Over the last decade the scientific evidence (and resulting consensus) that the planet is warming, that humans are the primary driver of this trend, and that the consequences are not likely to be good, has only become greater. The last five years have been the hottest five years on record, and this has been the case for most of the last decade. The year 2016 was the hottest, because it was an El Niño year (short term fluctuations will still be overlaid on top of the longer term trend) but the trend is unmistakable. The story of the world’s ice is more complex, with greater regional and year-to-year variations, but total global ice has been decreasing, and if anything accelerated over the last decade. The Greenland ice sheet in particular experienced accelerated melting. As a result there is a real and growing scientific consensus, north of 97% among relevant scientists, that anthropogenic climate change is happening.

We are also experiencing more extreme weather events. We are seeing more droughts, fires, heat waves, and more powerful storms. In the last decade it become clear that, while the worst consequences of climate change are decades and even centuries in the future, we are starting to see real consequences now.

Economists have started to weigh in as well. Numerous studies were published over the last decade, concluding that – climate change will cost the world many billions of dollars and will reduce economic growth, costing even more. Further, the option of allowing climate change to happen and adapting to the results will likely be the costliest option. In addition to the monetary cost, there is a quality of life cost. Extreme weather causes displacement, psychological trauma, and social upheaval. If you think we are having a refugee crisis now, just wait as flooding increasing and more locations become essentially uninhabitable.

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Dec 19 2019

Sequestered Life

Published by under General Science

Researchers may (and I emphasize “may”) have found life in isolated underground pockets of water in South African mines.  What makes this potential find interesting is that this water has been isolated for about 2 billion years. Scanning electron microscopes have found what researchers believe may be a dividing bacterium. If this is confirmed it will be an exciting discovery for a few reasons.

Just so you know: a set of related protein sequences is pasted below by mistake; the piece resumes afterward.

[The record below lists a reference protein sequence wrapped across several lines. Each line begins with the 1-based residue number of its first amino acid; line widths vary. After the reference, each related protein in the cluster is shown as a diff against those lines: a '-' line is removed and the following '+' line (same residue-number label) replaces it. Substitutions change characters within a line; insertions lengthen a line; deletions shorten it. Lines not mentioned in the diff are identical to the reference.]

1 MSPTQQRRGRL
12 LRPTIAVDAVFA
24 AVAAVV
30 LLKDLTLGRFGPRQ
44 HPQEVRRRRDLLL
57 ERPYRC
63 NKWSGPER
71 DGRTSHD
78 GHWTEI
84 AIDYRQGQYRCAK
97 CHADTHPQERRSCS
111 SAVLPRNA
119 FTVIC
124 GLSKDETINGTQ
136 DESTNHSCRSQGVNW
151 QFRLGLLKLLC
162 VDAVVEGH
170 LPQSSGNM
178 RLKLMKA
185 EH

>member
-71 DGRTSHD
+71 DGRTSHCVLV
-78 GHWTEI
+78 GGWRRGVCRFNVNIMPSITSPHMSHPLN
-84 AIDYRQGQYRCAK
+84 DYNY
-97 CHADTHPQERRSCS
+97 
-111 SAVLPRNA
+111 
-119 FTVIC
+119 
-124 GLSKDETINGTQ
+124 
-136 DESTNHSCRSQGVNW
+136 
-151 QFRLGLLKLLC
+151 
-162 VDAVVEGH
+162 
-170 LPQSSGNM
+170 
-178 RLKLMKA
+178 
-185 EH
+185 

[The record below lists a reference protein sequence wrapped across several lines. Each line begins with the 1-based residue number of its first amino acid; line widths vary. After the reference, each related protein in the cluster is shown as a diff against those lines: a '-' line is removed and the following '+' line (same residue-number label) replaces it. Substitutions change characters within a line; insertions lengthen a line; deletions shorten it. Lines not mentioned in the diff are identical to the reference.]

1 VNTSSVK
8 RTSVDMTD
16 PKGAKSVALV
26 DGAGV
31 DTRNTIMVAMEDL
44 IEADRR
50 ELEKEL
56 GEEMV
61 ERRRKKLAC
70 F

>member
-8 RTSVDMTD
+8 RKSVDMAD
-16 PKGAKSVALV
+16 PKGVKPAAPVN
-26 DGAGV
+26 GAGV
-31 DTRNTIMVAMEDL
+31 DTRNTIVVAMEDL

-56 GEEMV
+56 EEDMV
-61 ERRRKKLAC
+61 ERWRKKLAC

But first – what do we know now? The water was collected from isolated pockets underground. The water is about 7 times as salty as sea water and can get up to about 54 degrees C. This is right at the limit for known extremophiles, but it is possible for bacteria or archaea to exist in these conditions. The evidence for possible life comes mainly from the microscopic images, which are suggestive but not definitive. One of the researchers, Devan Nisson, a graduate student, noted that “It’s possible the shapes were minerals.”

This would not be the first time that geological structures were confused for life. In 1996 researchers famously announced possible signs of life in a meteorite from Mars. Over 20 years later that claim is still not generally accepted. While there remains some controversy, the consensus is that the tiny structures are minerals, not microbes.

Making the claims for life in the South African mines at least plausible is the fact that there are nitrates and sulfates in the water, which could potentially be used by microbes as an energy source. There are abundant small organic acids, which could serve as building blocks and nutrients. So while extreme, it is possible that this water could support life.

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Oct 28 2019

The Golden Rice Saga

Published by under General Science

Science Writer Ed Regis has recently published a book, Golden Rice: The Imperiled Birth of a GMO Superfood, in which he tells the tragic story of golden rice. In his telling he does not come off as an ideologue, or someone who kept with an initial dramatic narrative regardless of the facts. Rather, he wished to find the truth, which is often messy and nuanced.

Golden rice is a genetically modified form of rice that is enriched with beta carotene, the precursor to vitamin A. It was developed by a non-profit humanitarian collaborative, is free of patents, and was produced with the intention of making it freely available to farmers in developing worlds. The first version of golden rice was produced in 2002, but this version had very low beta carotene levels. The latest versions, however, have sufficient levels that if current diets containing rice as the staple source of calories were switched to golden rice, it would be enough to avoid vitamin A deficiency.

Vitamin A deficiency is a global pandemic. According to the WHO:

An estimated 250 000 to 500 000 vitamin A-deficient children become blind every year, half of them dying within 12 months of losing their sight.

Golden rice has the potential to significantly reduce this disease burden by fortifying a daily staple with beta carotene. This sounds like a solid win for science, so what turns this into a tragic tale? Of course you know the answer, irrational resistance based on misplaced fears.

Greenpeace has lead the charge against the development and adoption of golden rice, mainly out of their generic resistance to all things GMO. Regis writes:

Over the years since the prototype version was announced, Greenpeace had issued a practically endless stream of press releases, position papers, and miscellaneous other statements about Golden Rice that were filled with factual inaccuracies, distortions, and wild exaggerations of the truth.